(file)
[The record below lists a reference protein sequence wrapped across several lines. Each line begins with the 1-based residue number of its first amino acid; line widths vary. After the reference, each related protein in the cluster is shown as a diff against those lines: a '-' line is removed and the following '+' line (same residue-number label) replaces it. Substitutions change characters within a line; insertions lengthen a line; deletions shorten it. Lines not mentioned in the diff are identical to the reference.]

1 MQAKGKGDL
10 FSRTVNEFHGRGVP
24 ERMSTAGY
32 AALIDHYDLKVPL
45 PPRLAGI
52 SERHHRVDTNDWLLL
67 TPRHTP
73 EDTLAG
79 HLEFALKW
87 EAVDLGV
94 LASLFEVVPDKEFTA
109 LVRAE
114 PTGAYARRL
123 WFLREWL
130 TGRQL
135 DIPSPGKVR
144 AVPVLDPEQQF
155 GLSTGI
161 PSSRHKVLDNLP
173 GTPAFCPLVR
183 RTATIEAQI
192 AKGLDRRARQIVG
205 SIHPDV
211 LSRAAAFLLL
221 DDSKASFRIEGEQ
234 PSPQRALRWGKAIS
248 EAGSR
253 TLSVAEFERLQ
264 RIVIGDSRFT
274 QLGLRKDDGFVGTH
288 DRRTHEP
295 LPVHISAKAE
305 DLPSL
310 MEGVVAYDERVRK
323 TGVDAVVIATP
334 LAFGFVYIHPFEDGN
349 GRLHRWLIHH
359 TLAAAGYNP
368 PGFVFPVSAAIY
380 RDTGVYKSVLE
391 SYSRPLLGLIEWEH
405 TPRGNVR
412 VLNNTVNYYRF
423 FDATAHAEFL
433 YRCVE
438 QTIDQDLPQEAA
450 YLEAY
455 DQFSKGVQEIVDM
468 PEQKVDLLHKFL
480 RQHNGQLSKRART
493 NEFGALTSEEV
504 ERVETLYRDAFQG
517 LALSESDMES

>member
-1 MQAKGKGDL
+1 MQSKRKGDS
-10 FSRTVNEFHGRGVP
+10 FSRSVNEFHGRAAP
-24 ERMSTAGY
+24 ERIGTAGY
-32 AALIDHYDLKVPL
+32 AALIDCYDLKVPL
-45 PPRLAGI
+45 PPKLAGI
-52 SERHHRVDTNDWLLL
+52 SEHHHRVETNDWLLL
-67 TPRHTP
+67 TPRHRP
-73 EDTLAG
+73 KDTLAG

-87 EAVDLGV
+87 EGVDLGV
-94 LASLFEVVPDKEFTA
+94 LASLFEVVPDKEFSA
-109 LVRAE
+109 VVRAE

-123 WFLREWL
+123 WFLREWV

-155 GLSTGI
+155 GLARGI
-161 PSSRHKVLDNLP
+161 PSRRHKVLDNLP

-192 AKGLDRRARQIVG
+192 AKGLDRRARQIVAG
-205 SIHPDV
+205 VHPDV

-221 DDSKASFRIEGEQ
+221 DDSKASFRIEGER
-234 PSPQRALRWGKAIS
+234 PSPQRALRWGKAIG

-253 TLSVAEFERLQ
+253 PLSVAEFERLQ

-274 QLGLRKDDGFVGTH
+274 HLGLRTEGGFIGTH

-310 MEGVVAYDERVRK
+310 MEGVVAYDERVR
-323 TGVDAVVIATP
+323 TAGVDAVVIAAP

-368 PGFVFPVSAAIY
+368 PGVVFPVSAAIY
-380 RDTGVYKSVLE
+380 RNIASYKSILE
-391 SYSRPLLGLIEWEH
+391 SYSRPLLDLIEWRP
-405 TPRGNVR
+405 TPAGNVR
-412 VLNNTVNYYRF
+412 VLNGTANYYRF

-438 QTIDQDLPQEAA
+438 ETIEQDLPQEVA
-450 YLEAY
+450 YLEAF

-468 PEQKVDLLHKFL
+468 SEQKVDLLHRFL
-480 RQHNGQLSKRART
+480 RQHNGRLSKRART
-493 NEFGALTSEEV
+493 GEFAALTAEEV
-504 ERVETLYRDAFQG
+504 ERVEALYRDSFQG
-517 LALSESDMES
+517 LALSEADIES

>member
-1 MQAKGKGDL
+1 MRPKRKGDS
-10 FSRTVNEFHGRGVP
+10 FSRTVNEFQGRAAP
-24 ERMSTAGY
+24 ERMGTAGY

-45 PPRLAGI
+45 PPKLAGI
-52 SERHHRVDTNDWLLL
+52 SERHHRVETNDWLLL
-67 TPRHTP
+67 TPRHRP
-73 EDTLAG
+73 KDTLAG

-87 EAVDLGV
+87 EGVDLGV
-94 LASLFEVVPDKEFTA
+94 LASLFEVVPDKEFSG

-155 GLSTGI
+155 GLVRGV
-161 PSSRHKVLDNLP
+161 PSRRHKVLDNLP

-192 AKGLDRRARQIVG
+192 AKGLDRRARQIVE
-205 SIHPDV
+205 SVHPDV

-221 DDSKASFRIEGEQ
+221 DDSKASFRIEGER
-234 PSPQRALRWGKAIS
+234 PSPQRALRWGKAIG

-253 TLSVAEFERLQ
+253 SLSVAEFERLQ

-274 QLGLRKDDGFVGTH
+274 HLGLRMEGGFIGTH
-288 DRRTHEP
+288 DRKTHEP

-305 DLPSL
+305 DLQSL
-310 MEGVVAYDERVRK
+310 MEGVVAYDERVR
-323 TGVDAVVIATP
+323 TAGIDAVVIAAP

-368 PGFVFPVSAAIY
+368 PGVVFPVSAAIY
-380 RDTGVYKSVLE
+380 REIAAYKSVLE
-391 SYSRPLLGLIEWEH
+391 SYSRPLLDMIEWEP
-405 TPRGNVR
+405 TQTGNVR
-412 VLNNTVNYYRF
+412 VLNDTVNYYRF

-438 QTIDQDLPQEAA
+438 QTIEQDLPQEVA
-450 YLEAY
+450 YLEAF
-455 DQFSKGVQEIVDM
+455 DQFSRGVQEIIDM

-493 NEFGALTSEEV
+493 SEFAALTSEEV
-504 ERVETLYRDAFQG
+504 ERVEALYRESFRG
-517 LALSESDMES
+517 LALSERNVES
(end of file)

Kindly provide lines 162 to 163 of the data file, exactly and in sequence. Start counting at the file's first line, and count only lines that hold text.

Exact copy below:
+305 DLQSL
-310 MEGVVAYDERVRK